Direct Links to the Top Ten.
Intro. Welcome back. We wanted to use this post to wrap up the loose ends with an endeavor such as this one. Let’s talk about our methodology, the teams who were easiest/most difficult to place, the Memphis quandary, and the teams who were on the outside of the top ten looking in. As always, feel free to disagree in the comments.
Defending Our Methodology. One of the more interesting things about releasing these rankings has been the reaction from various fan bases. Some have been very measured in their response and criticism (such as the people in Lawrence, Kansas) while others have been a little more vitriolic (fans of another program in the center of the country). Most of the criticism has been directed at our methodology. There seemed to be quite a bit of confusion on this, so let’s clear it up immediately. Some people have misinterpreted our table (below) as if the listed criteria were all considered totally and equally in how we ranked teams. Nothing could be further from the truth – rather, the table was intended to be used as a tool showing the universe of relevant statistics that our panel might find useful when making their decisions. There was no formula that a panelist was obliged to follow – instead, each panelist had complete discretion to consider or ignore any statistic he deemed important (or irrelevant). Once each panelist submitted his list, we then took a holistic view of the world when determining where to rank certain teams. Obviously we all considered winning percentage, NCAA Tournament success, conference achievements, etc., but in varying degrees. That’s what makes these debates work – while one panelist may think that the NCAA Tournament is all that really matters and wants to weight teams almost exclusively on that metric, another panelist may want to give more substantial weight to the regular season. Here’s the thing, though – reasonable minds always differ, and both conclusions are completely ok. We believe that this sort of subjective analysis – review the available stats, pre-rank a list, reconvene to discuss, finalize the rankings – gives such a ranking system more credibility than simply weighting and re-weighting a formula until everything “feels” right. For those of you who wanted a completely “objective” ranking system… well, here’s an example we did last spring that shows how the BCS formula would have applied to the NCAA Tournament. Hint: F4 participants Villanova and UConn wouldn’t have even been invited to the Ball. In sum, we think that our methodology resulted in a solid, defensible list of the top ten programs of the 2000s. Not everyone can be happy, but we’re comfortable with the results.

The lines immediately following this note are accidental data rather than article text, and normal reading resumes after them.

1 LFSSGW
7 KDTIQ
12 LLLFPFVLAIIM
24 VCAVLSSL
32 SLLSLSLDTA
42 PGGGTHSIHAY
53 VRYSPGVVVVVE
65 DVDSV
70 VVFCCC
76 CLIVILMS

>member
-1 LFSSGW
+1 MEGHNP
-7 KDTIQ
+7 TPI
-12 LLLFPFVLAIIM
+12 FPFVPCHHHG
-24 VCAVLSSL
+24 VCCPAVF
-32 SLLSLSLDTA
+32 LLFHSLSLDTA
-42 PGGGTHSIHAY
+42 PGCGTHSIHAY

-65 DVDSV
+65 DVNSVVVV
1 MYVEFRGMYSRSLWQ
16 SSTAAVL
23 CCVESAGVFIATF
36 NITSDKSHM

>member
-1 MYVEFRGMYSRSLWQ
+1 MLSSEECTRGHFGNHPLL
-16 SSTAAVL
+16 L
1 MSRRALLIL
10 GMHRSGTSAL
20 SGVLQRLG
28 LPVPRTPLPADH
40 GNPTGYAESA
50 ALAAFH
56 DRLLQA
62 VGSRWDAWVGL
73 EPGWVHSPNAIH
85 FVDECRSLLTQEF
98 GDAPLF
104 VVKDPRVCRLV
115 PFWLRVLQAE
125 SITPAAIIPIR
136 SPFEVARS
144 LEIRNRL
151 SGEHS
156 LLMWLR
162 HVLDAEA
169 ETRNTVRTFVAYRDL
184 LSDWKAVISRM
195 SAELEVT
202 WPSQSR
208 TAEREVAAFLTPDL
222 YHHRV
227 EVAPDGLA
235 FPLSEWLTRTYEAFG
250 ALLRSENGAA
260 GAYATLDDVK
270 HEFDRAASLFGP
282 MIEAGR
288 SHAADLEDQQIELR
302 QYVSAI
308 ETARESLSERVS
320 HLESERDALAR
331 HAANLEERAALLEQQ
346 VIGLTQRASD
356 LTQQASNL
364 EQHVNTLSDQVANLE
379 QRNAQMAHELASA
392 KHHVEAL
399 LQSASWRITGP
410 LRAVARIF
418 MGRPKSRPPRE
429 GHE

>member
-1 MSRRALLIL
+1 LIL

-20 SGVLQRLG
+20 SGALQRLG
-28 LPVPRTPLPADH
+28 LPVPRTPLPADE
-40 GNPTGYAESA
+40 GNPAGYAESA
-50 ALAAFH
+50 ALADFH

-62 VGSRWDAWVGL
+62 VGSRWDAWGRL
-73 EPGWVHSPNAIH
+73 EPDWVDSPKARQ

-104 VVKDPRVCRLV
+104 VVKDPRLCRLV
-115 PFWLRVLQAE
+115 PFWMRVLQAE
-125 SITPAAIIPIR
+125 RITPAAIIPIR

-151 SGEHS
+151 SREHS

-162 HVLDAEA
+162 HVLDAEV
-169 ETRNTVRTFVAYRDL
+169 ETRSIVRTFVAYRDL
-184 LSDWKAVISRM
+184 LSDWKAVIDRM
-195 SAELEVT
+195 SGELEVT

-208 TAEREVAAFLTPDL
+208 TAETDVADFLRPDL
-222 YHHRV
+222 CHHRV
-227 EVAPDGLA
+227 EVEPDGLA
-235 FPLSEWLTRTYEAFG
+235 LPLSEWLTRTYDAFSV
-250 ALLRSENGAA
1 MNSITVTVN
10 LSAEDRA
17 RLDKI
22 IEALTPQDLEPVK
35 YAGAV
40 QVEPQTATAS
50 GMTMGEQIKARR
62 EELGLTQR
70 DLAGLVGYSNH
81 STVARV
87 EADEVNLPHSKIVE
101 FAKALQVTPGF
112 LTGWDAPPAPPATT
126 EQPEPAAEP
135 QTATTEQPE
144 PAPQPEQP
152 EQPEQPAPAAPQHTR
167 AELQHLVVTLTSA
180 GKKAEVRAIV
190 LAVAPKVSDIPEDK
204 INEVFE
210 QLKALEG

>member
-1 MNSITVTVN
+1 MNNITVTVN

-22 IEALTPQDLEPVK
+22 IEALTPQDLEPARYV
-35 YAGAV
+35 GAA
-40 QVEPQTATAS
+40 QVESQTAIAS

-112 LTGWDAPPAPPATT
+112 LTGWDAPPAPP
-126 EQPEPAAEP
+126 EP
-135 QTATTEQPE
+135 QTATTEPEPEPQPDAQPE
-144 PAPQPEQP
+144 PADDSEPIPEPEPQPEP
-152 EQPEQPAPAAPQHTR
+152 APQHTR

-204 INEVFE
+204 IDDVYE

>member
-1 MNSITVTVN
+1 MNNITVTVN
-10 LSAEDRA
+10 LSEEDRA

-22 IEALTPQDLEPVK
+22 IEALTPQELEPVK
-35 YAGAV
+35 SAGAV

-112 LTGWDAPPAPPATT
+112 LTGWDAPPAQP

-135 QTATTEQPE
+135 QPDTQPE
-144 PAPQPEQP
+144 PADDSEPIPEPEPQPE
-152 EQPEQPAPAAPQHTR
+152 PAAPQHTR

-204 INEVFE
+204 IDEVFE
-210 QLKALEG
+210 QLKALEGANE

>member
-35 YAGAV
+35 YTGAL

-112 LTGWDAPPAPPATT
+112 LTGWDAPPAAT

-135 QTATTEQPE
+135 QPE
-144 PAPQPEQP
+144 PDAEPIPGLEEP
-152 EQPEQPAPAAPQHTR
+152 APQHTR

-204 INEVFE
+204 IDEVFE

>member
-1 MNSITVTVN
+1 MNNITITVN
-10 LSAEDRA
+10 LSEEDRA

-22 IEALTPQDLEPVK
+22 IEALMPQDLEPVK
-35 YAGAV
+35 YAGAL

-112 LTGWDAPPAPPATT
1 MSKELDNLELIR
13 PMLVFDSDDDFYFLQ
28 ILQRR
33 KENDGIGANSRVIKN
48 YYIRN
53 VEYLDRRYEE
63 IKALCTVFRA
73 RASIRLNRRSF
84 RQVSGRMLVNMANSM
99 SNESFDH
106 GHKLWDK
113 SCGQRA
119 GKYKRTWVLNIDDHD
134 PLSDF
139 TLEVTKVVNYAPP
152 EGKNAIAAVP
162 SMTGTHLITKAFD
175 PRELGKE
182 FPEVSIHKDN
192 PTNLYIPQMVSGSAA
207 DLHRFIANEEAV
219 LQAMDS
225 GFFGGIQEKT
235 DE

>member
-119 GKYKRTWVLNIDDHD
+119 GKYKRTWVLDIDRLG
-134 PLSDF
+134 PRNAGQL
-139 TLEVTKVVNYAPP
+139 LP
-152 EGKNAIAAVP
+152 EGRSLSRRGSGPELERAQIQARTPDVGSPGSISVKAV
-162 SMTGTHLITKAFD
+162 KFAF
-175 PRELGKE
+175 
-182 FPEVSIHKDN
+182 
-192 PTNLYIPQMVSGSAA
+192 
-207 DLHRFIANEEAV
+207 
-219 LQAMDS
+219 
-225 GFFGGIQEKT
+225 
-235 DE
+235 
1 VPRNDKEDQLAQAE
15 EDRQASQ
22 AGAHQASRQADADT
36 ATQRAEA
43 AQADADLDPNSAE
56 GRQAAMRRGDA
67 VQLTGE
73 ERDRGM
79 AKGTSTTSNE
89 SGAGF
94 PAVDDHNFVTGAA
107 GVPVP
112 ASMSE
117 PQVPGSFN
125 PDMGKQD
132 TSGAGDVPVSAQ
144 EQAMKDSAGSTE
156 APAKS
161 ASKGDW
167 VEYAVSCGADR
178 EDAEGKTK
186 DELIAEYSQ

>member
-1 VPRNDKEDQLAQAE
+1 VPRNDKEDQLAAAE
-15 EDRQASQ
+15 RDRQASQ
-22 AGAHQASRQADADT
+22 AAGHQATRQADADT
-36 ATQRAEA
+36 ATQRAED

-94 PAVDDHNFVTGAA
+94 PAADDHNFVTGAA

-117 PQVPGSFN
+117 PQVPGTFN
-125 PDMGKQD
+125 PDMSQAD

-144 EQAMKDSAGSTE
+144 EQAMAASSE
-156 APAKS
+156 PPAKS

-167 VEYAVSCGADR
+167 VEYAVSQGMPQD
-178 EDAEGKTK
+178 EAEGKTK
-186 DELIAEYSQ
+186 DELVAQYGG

Hardest Teams to Peg. There were three teams that the panel had the hardest time nailing down – #4 Duke, #5 Michigan St., and #8 Memphis. Both Duke and MSU received a #1 vote in our initial analyses, although to be fair, those were outliers among the panel. Memphis was equally contentious, with half of the panel initially placing the Tigers in the top seven, while the other half didn’t even have them ranked at all. It probably makes sense that we’ve received the most criticism based on these difficult-to-peg teams.